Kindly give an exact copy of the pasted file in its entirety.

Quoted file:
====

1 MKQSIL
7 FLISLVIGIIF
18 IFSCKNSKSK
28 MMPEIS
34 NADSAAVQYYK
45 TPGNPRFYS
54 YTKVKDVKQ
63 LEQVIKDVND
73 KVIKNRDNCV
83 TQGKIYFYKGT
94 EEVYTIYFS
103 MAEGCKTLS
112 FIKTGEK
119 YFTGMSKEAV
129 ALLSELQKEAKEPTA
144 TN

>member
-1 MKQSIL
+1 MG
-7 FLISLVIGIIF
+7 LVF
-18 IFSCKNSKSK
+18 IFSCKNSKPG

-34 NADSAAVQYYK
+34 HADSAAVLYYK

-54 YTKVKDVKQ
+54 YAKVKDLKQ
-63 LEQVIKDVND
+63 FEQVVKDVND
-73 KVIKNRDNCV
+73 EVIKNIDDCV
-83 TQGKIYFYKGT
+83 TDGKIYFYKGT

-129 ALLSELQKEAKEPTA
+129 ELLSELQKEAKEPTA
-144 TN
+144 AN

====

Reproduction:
1 MKQSIL
7 FLISLVIGIIF
18 IFSCKNSKSK
28 MMPEIS
34 NADSAAVQYYK
45 TPGNPRFYS
54 YTKVKDVKQ
63 LEQVIKDVND
73 KVIKNRDNCV
83 TQGKIYFYKGT
94 EEVYTIYFS
103 MAEGCKTLS
112 FIKTGEK
119 YFTGMSKEAV
129 ALLSELQKEAKEPTA
144 TN

>member
-1 MKQSIL
+1 MG
-7 FLISLVIGIIF
+7 LVF
-18 IFSCKNSKSK
+18 IFSCKNSKPG

-34 NADSAAVQYYK
+34 HADSAAVLYYK

-54 YTKVKDVKQ
+54 YAKVKDLKQ
-63 LEQVIKDVND
+63 FEQVVKDVND
-73 KVIKNRDNCV
+73 EVIKNIDDCV
-83 TQGKIYFYKGT
+83 TDGKIYFYKGT

-129 ALLSELQKEAKEPTA
+129 ELLSELQKEAKEPTA
-144 TN
+144 AN